April 12th - 3rd May 2021: I shall be headlining at the Gallery at the Guild in Chipping Campden when it re-opens in April! After then a smaller selection of my work will be available.
July 8th - 3rd August: I shall be exhibiting at Take 4 Gallery in Ledbury
As a biologist I am interested in the functional morphology of living organisms. Structure and function cannot be separated, rather they are inextricably linked by universal physical laws (gravity, motion, diffusion for instance) and the material properties defined by those laws (such as strength, stiffness and elasticity). Our view of the biological world is often one of the external form, but as nature decays, previously hidden, internal structures are revealed through a complex system of decomposition.
My art practice has grown out of an interest in both this materiality and the process by which it changes. I am fascinated in what has been left behind: I collect traces of what once was. These can be physical, such as pieces of skeleton, a rock or a fragment of rusted metal, or something more ephemeral such as a memory or a transient mark left in the sand at low tide or a fleeting movement. These traces act as mementos of a different time and place. By collecting them I link them to the present, creating both spatial and temporal narrative.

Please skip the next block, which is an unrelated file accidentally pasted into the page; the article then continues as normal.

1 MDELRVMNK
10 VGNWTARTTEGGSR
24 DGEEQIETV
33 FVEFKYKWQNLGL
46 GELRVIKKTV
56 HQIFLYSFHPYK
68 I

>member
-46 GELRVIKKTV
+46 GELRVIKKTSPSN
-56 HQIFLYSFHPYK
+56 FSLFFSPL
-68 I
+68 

My current projects include exploring the materiality and decay of bone. In particular I have been documenting my found-skull collection in paint. Such objects are often viewed with distain, and yet it is this internal boney form that gives the outward appearance of so much of our familiar fauna. Here I have presented these skulls as portraits, viewed straight on in an unfamiliar, slightly disarming way. I have placed them on gold backgrounds (either 23ct gold or Dutch Gold leaf) which elevates their status.
I am also very interested in the disease osteoporosis. I manipulate diverse materials such as dough and clay, through the natural processes of change associated with gravity, opposing forces and fermentation, to create both 2D and 3D work. Internal forms are revealed using either the transmission of light or physically peeling away at the external structures: referencing medical surgical procedures and medical diagnostic imaging techniques. This narrative continues as the viewer is invited to interact with the pieces as 2D diagnostic x-rays or 3D medical specimens. Whilst this work is not at present for sale, it can be viewed in my studio during open studios.